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Lawyer murdered in street

A SLOVAK lawyer has died in hospital after being stabbed repeatedly in a particularly vicious attack committed on a public street in the Bratislava suburb of Karlova Ves. Ľubica Kolesárová – who had worked on the defence team representing Mikuláš Vareha, aka the Lord of Zemplín, in a high-profile tax fraud case – died in hospital on April 15. She left behind an orphaned son, aged 5.

Kolesárová was stabbed near her home.(Source: SME)

A SLOVAK lawyer has died in hospital after being stabbed repeatedly in a particularly vicious attack committed on a public street in the Bratislava suburb of Karlova Ves. Ľubica Kolesárová – who had worked on the defence team representing Mikuláš Vareha, aka the Lord of Zemplín, in a high-profile tax fraud case – died in hospital on April 15. She left behind an orphaned son, aged 5.

Early evidence suggested that robbery was unlikely to have been the motive for the attack since none of her personal belongings appeared to be missing. Slovak Police President Tibor Gašpar said that the murder might have been related to her work, the Sme daily reported.

“The police heard her [testimony] in certain cases as a witness and this might have a connection [with the murder], but there are several theories,” Gašpar said, as quoted by Sme.

Kolesárová, 35, was attacked in Karlova Ves at around 22:00 on April 14, and later taken to hospital in Kramáre with numerous stab wounds and a serious head injury. Despite the efforts of doctors, she died 11 hours after being admitted, said Bratislava University Hospital spokesperson Petra Stano Maťašovská, as quoted by the TASR newswire.

Witnesses said there was a single attacker, who left the scene without being apprehended, and who wore dark clothing and a black hood, TASR wrote.

Kolesárová’s murder prompted Sme to inquire about the status of the investigation into the murder of another prominent Slovak lawyer, Ernest Valko, who was found shot dead in his house in Limbach, near Bratislava, on November 8, 2010. The death of Valko, who served as deputy speaker of the lower house of the Czechoslovak federal parliament in 1990-1991, and in 1992 was chosen as the top official of the Czechoslovak Constitutional Court, shocked Slovak society. The circumstances surrounding his death remain unclear.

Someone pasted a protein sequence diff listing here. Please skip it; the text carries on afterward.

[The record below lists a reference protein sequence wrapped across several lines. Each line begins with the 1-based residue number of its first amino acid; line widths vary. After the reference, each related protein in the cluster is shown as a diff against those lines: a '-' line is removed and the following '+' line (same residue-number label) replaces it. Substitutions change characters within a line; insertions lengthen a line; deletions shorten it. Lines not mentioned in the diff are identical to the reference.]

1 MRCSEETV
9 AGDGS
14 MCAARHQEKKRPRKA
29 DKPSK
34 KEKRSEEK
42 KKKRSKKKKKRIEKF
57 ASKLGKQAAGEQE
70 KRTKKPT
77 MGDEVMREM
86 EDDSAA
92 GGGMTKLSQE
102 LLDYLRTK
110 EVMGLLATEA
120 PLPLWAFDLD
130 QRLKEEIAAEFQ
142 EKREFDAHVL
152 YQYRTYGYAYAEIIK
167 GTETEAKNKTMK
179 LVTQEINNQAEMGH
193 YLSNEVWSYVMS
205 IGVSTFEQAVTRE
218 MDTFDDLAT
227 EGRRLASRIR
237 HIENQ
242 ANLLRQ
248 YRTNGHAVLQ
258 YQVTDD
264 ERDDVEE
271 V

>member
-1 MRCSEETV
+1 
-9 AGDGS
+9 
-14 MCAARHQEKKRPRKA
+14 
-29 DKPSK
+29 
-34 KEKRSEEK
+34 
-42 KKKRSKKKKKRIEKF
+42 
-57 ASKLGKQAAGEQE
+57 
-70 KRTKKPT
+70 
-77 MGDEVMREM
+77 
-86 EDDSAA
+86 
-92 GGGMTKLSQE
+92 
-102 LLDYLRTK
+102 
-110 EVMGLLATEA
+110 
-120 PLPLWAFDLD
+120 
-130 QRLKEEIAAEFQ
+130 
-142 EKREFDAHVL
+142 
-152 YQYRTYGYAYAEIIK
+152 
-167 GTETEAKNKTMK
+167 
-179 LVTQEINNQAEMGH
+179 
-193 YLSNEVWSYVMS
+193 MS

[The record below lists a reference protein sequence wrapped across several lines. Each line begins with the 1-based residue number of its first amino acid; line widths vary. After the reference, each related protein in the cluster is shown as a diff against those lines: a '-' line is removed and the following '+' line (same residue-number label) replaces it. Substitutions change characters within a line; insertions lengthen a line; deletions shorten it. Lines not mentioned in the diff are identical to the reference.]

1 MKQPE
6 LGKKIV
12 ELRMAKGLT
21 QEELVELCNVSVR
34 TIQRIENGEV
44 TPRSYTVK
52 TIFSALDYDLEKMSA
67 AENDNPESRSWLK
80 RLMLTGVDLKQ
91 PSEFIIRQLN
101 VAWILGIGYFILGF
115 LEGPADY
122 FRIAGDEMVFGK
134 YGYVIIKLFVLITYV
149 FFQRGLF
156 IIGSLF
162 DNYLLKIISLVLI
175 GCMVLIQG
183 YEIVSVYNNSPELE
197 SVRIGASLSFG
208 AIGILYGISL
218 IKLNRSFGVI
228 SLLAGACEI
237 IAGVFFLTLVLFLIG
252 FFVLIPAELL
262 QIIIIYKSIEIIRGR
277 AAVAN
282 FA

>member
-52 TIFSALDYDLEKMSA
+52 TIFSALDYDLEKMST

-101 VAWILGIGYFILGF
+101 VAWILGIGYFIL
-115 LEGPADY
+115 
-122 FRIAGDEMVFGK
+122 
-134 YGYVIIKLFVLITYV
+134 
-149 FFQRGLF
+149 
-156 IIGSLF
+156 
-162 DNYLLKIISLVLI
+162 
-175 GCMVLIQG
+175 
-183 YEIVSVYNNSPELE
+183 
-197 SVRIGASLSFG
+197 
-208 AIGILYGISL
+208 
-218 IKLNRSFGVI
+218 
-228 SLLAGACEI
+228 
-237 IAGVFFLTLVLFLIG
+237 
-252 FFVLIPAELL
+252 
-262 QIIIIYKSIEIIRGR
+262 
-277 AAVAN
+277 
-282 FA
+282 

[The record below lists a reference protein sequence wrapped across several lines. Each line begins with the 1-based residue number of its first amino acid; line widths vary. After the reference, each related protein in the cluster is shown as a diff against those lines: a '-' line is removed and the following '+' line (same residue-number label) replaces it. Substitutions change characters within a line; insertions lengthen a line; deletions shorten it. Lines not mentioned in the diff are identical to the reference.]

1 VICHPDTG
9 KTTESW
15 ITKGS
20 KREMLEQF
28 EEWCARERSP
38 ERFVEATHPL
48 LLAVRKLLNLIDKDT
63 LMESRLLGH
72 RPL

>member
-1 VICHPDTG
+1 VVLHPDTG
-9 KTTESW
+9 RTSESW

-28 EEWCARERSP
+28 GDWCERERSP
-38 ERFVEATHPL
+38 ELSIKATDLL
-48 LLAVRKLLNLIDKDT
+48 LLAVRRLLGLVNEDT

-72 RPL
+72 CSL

In a brief interview with Sme, Gašpar said that the only thing that the two murders have in common is that both the victims were lawyers. He added that the Valko murder investigation had not reached a stage at which charges can be brought against any suspect.

At the time of her death Kolesárová was running a business together with entrepreneur Ľubomír Somorovský, who last year was involved in a firearms incident with Russian businessman Alexandr Salmanov, who reportedly has interests in the distillery business. Somorovský alleged that Salmanov fired shots at him, Sme reported.

The police arrested Salmanov and his father Sergei hours after Kolesárová was stabbed, the Plus Jeden Deň daily reported on April 16. An investigator with the National Criminal Agency later charged them with bribery.

However, Police President Gašpar said, as quoted by Sme, that the Salmanovs’ arrest was not linked to Kolesárová’s murder.

Somorovský confirmed to Sme that Kolesárová had previously worked as a lawyer for firms which he ran together with the Salmanovs. On April 18, the daily quoted him as saying that she was “a direct witness”, and reported that she had given evidence against the Salmanovs to the police. Somorovský refused to provide further details about the case, saying that it might influence the investigation.

According to Sme, the police remain tight-lipped about the alleged bribery case over which the father and the son were arrested on April 15, but stress that their arrest the day after Kolesárová’s murder was a coincidence.

Sergei Salmanov is accused of fraudulently transferring shares in a firm, AB Cosmetics, from Somorovský to himself, according to Sme, which reported that a court had ruled that the transfer was not in line with the law and returned the firm to Somorovský.

Meanwhile, the Slovak Bar Association issued a statement on April 15 saying that while Kolesárová was a judicial clerk she had never been registered as an attorney. Vareha, a businessman who embezzled nearly €29 million from the Slovak state in a VAT fraud (see story on page 2), was represented by the law firm of Kolesárová’s husband, Juraj Kolesár. Kolesár, who also served as the honorary consul of Albania in Slovakia, committed suicide in 2011, according to Sme.

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